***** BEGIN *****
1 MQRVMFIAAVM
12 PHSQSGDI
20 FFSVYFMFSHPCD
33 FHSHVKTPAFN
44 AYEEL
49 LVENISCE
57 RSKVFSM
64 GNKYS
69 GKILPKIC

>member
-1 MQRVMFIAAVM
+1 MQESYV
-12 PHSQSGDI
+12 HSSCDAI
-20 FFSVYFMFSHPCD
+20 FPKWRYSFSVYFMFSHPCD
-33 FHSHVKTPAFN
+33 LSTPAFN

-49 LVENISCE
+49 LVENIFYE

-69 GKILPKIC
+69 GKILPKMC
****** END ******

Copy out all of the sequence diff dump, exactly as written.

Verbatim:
1 MQRVMFIAAVM
12 PHSQSGDI
20 FFSVYFMFSHPCD
33 FHSHVKTPAFN
44 AYEEL
49 LVENISCE
57 RSKVFSM
64 GNKYS
69 GKILPKIC

>member
-1 MQRVMFIAAVM
+1 MQESYV
-12 PHSQSGDI
+12 HSSCDAI
-20 FFSVYFMFSHPCD
+20 FPKWRYSFSVYFMFSHPCD
-33 FHSHVKTPAFN
+33 LSTPAFN

-49 LVENISCE
+49 LVENIFYE

-69 GKILPKIC
+69 GKILPKMC